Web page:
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Oral history interview with Kenneth Johnson, 1994.

Author: Kenneth R Johnson; Mark D Van Ells; Wisconsin Veterans Museum.
Edition/Format:   Archival material : Cassette recording : English
Database:WorldCat
Summary:
Kenneth Johnson, a Jackson, Michigan native, talks about his experience in the Army Air Force flying with the 4th Combat Cargo Group in the China-Burma-India Theater during World War II. Johnson discusses his limited awareness of the war as a Madison (Wisconsin) high school student and his decision to enlist and enter the Army Air Force Cadet program. He speaks of the train ride to a reception center in Santa Anna  Read more...
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Genre/Form: Personal narratives, American
Named Person: Kenneth R Johnson
Document Type: Archival Material
All Authors / Contributors: Kenneth R Johnson; Mark D Van Ells; Wisconsin Veterans Museum.
OCLC Number: 316863599
Event notes: Interviewed by Mark D. Van Ells on October 3, 1994 in Wisconsin.
Description: Sound recording : 2 sound cassettes (ca. 95 min.); analog, 1 7/8 ips. Transcript : 32 p. Military papers : (1 folder) Master sound recording : 2 sound cassettes (ca. 95 min.); analog, 1 7/8 ips.

Abstract:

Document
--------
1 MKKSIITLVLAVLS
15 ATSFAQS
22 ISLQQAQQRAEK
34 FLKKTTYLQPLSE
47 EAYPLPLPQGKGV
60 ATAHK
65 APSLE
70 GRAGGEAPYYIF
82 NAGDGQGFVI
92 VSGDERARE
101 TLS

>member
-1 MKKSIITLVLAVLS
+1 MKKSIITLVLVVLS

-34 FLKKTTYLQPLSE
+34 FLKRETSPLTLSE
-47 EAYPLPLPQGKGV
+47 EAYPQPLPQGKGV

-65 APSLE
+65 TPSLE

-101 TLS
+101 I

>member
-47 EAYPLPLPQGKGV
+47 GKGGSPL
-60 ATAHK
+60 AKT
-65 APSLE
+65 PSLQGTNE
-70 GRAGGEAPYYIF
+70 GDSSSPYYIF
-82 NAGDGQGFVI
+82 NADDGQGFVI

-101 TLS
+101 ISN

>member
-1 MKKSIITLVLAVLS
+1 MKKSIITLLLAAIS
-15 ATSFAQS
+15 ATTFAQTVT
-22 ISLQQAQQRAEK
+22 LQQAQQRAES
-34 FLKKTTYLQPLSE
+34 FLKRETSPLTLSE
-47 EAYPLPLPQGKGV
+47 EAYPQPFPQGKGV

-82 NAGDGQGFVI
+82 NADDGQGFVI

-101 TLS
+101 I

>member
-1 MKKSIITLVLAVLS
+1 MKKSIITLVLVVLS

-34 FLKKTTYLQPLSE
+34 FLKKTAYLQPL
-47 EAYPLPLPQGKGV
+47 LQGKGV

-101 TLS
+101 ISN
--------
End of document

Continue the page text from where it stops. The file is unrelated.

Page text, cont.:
Kenneth Johnson, a Jackson, Michigan native, talks about his experience in the Army Air Force flying with the 4th Combat Cargo Group in the China-Burma-India Theater during World War II. Johnson discusses his limited awareness of the war as a Madison (Wisconsin) high school student and his decision to enlist and enter the Army Air Force Cadet program. He speaks of the train ride to a reception center in Santa Anna (California), College Training Detachment in Spearfish (South Dakota), and pre, basic, and advanced flight school in Santa Anna (California). He describes betting other units about marching scores and funding a dance with the profits. Johnson touches upon classes, getting airsick during aerobatics lessons, and flying a Stearman, C-47s, and C-46s. He remembers flying across the Atlantic and being shaken up by a Tokyo Rose radio program that named his commanding officers and threatened an air attack that didn't happen. He mentions his first base in Sylhet (India) and flying three trips a day to supply the British 14th Army. Johnson gives examples of his cargo: Bailey bridges, food, ammunition, troops, mules, and gasoline. He reveals how the pilots would go on oxygen and fly high enough to put their British guides to sleep so they could pilfer beer from the cargo. Johnson mentions the British shooting an Indian officer for stealing supplies and the lack of women helping British and American troops get along. He explains they didn't see many Japanese aircraft and suffered infrequently from ground fire. He talks about the Gurkhas and the similarities between English-supported Maharajas and Chinese warlords. Johnson portrays flying over the Hump to Kunming (China), and after the war flying in gasoline and supplies for Chiang Kai-shek and the Chinese Nationalist Army, though he suspected the warlords sold the supplies instead of giving them to their troops. He describes the difficult terrain and pilots' having to bail out of planes due primarily to running out of gas and bad weather. He relates having his airplane's engines both temporarily fail and jettisoning their cargo. Johnson talks about how Chinese soldiers would be shot if they dented an airplane while unloading, so the Americans would do it themselves. He speaks of the goodwill encountered on his recent trip to China with other Hump pilots and describes his how close-knit his crew became. He talks about how the Japanese's following orders made their surrender easier. Johnson describes waiting a month in Karachi (India), playing golf and tennis and drinking, and then sailing home on rough November seas. He relates his homecoming, having a full Thanksgiving dinner on embarkation in New York, discharge at Camp McCoy (Wisconsin), meeting his infant daughter, and entering the reserves. He talks about his time in the Selective Service System including having the Madison office trashed during the Vietnam War, his commanding officer General Hershey, and the lottery system. He describes the prefab houses, frequently blown fuses, and thin walls in Badger Village (Wisconsin) and the relationships between GI Bill veteran students and the professors at University Wisconsin-Madison. Johnson discusses belonging to the Hump Pilots Association.

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